Tom Woods shows why the Constitution, or any other piece of paper, is unable to restrain the ambitions of those who thirst for power:
Today is the official release date for Who Killed the Constitution? The Fate of American Liberty from World War I to George W. Bush (Random House/Crown Forum), the book I wrote with Kevin Gutzman, the New York Times bestselling author of The Politically Incorrect Guide to the Constitution.
In a sense, our book states the obvious: the United States government today is restrained not by the Constitution but simply by a sense of what it can get away with.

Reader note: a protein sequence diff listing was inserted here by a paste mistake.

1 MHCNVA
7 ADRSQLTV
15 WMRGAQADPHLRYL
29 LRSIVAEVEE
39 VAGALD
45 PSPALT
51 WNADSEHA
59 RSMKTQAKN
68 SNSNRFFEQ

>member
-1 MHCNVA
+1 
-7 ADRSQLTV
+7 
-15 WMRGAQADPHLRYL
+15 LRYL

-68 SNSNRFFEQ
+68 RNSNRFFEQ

But ours is not the standard right-wing lament about the emasculation of the Constitution at the hands of liberal judges, though such judges receive in our pages none of the superstitious reverence Americans are taught to have for the judiciary. (Mencken once described a judge as merely a law student who graded his own examination papers.) To the contrary, we suggest that all three branches of the federal government, either separately or in collusion, have been responsible for turning the Constitution into just a museum piece, and that conservatives and liberals alike have much to answer for as well.
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